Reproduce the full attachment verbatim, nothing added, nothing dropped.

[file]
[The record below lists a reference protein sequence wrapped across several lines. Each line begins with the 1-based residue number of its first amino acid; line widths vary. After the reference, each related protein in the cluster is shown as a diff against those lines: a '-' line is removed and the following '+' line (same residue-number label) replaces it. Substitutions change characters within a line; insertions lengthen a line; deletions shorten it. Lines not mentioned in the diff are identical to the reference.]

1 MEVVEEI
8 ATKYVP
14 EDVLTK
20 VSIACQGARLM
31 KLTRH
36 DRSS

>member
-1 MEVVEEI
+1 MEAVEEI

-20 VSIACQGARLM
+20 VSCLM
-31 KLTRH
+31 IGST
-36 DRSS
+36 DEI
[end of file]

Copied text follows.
[The record below lists a reference protein sequence wrapped across several lines. Each line begins with the 1-based residue number of its first amino acid; line widths vary. After the reference, each related protein in the cluster is shown as a diff against those lines: a '-' line is removed and the following '+' line (same residue-number label) replaces it. Substitutions change characters within a line; insertions lengthen a line; deletions shorten it. Lines not mentioned in the diff are identical to the reference.]

1 MEVVEEI
8 ATKYVP
14 EDVLTK
20 VSIACQGARLM
31 KLTRH
36 DRSS

>member
-1 MEVVEEI
+1 MEAVEEI

-20 VSIACQGARLM
+20 VSCLM
-31 KLTRH
+31 IGST
-36 DRSS
+36 DEI